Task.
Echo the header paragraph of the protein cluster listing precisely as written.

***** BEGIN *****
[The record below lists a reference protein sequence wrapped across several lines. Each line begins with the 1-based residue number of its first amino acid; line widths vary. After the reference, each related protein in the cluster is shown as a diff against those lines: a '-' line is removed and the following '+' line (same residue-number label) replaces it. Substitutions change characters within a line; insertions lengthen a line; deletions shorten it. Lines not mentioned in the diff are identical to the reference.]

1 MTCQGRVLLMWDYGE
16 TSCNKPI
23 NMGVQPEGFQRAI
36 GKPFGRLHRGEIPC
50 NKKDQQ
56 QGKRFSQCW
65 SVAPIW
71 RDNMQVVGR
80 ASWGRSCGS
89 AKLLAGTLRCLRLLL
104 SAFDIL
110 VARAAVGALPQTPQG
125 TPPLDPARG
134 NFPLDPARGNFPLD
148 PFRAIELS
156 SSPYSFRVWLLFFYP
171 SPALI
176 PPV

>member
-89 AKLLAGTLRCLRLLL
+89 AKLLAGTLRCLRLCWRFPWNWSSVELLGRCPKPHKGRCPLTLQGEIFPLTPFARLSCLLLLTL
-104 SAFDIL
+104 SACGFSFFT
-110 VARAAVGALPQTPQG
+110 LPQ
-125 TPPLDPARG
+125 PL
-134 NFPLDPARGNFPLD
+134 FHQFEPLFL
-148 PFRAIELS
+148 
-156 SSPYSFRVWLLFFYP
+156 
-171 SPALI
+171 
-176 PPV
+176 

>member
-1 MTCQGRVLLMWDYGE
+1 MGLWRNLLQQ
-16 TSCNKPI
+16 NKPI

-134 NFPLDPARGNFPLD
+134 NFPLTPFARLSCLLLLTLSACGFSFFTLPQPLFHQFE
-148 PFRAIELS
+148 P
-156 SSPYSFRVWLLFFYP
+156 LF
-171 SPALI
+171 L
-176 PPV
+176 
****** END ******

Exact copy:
[The record below lists a reference protein sequence wrapped across several lines. Each line begins with the 1-based residue number of its first amino acid; line widths vary. After the reference, each related protein in the cluster is shown as a diff against those lines: a '-' line is removed and the following '+' line (same residue-number label) replaces it. Substitutions change characters within a line; insertions lengthen a line; deletions shorten it. Lines not mentioned in the diff are identical to the reference.]